Contemplating Bono

WHAT are we to make of a multi-millionaire on a mission to save the poor of the earth?

We could say that he’s a bloody hypocrite. We could say that he has no qualification for the job other than being famous. We could speculate about his motives and his ego. And we could sit back and enjoy a few cheap sneers.

Many of these reactions have undoubtedly greeted the emergence of Bono as a champion of the poor. Most of them are wrong-headed and pointless.

I despise celebrity culture. I foam at the mouth when I see the amount of coverage given to famous people. The likes of ‘Hello’ and ‘VIP’ magazines make me want to throw up.

I have a natural leftist scepticism for the big charity showcase where the stars show off their shiny teeth and their designer care for the world. Yuk!

Maybe I’m standing up for the local lad here but I don’t think that’s what our Bono is about.

But talking about what motivates Bono is just a side issue. The question is whether he will do any good. The answer is yes.

Bono didn’t invent the campaign to write off the debts of the poorest countries of the world. It’s been going for a long time now.

What he did do was give the campaign publicity and some of the energy that has made him the success that he is. In the real world communication is vital. Bono used his rock star status to bring the debt campaign to a wider section of the public. Once there, public opinion can make a difference.

The debt campaign has enormous potential for good. The poorest countries in the world are spending fortunes to service debt repayments while huge sections of their population die of malnutrition or preventable diseases.

It’s not just a moral case. The AIDS crisis in Africa is destroying the economies of the poorest countries and destroying the potential for development.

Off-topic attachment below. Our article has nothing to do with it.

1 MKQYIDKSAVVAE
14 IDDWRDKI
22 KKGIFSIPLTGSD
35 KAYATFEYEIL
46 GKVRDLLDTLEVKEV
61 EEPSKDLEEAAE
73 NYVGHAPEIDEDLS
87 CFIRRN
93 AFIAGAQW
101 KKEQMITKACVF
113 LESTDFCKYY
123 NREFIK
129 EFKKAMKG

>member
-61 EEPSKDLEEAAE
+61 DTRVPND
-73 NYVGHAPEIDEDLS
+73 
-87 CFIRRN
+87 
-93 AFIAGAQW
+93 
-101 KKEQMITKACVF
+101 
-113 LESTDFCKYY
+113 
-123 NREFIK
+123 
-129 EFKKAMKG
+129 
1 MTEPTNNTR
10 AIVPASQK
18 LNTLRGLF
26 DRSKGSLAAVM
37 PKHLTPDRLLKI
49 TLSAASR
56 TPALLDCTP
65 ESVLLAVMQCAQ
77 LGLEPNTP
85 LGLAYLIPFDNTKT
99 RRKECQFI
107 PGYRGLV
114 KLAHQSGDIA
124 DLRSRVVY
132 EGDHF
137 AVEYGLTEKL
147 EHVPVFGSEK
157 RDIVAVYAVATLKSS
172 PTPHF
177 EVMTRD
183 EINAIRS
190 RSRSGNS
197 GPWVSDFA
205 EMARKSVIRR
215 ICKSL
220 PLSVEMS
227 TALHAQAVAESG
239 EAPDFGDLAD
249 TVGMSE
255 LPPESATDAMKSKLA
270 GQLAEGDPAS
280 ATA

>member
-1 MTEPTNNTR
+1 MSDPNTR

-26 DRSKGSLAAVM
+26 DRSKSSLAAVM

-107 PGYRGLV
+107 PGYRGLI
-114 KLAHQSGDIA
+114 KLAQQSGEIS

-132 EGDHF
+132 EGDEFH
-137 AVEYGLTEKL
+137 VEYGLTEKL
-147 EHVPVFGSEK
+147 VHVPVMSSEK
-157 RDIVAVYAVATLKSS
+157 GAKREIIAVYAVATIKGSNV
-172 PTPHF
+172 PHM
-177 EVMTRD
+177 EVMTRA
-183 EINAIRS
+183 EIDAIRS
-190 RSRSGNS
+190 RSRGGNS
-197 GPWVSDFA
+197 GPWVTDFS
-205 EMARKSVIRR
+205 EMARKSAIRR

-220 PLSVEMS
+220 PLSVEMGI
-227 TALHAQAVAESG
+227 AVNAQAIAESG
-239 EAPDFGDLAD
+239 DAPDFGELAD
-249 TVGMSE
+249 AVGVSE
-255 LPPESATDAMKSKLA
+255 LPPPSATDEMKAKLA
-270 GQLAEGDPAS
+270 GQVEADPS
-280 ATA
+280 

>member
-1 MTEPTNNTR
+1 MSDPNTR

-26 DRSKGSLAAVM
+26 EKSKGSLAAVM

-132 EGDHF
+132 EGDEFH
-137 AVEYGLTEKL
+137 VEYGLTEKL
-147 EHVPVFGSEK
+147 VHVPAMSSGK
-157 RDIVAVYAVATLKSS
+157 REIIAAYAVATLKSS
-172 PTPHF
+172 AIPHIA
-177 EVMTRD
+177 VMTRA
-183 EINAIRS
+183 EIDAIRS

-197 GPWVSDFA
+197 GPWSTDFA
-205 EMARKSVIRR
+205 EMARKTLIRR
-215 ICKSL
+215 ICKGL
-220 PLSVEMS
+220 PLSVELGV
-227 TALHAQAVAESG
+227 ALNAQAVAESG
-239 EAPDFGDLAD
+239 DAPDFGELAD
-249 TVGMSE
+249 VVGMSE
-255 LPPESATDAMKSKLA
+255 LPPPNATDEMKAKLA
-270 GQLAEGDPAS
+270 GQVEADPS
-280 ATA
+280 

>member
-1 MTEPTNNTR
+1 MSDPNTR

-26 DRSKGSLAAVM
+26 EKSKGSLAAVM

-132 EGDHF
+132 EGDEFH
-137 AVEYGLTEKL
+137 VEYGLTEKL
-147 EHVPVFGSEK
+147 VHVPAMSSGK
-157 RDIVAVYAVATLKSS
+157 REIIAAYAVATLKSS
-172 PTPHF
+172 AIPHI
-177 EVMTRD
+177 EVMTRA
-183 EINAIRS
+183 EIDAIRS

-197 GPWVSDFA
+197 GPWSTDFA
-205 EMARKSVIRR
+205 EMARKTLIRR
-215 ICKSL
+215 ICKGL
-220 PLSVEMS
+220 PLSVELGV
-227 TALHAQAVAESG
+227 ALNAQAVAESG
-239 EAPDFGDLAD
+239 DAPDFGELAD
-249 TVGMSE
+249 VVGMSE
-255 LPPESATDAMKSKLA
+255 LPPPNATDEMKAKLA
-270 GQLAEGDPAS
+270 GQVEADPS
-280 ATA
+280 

The Economist magazine reports that Botswana, for example, will have 32 per cent less economic output by 2010 because of AIDS. An entire generation of children are being left orphaned across Africa with consequent damage to the education system and the fabric of society.

The thing is, that AIDS should not be having such an impact. If the drugs that are available in the West were available in Africa, the human and economic cost would only be a fraction as severe.

The African countries do not have the money for these drugs. The West has.

Bono has been trying to convince donors, especially the US, to pay for these drugs to save the lives of millions and improve global economic conditions into the bargain.

He managed to get the US Treasury Secretary, Paul O’Neill, to accompany him on a trip around Africa to see how bad the situation is.

The fact is, that the US has the power, the drug patents and the cash to transform the situation. And Bono has the ear of the Treasury Secretary and millions of young voters in the US simultaneously. You can’t tell me that this is not a positive development.

So ok, it’s not revolution, but it is addressing the situation now. Bono could sit on his butt sunning himself just like many other millionaires.

He hasn’t. Good for him.

As well as that…

Millions face hunger in southern Africa

BY the end of this year some 13 million people will be depending on food aid in Malawi and Zimbabwe after another disastrous harvest.

Already in some districts of Malawi people have begun dying of hunger. Families are beginning to turn up at aid stations with elderly people and children having already succumbed.

Concern has launched an appeal. You can ring them on 1850 410 510 and make a donation using your credit card or whatever means are available to you.

New Government must stick to aid promise

One of the most positive steps taken by the outgoing Government was to increase Irish aid to the Third World. They actually spent this money and there is precious few votes in it for them.

As well as that, Bertie Ahern has made a commitment to bring Ireland’s aid up to the UN target of 0.7 per cent of GDP.

Now that the public finances don’t look so rosy I hope that the incoming Government will stick to these promises.

Ireland does very well out of the global economy – we need to put something back in.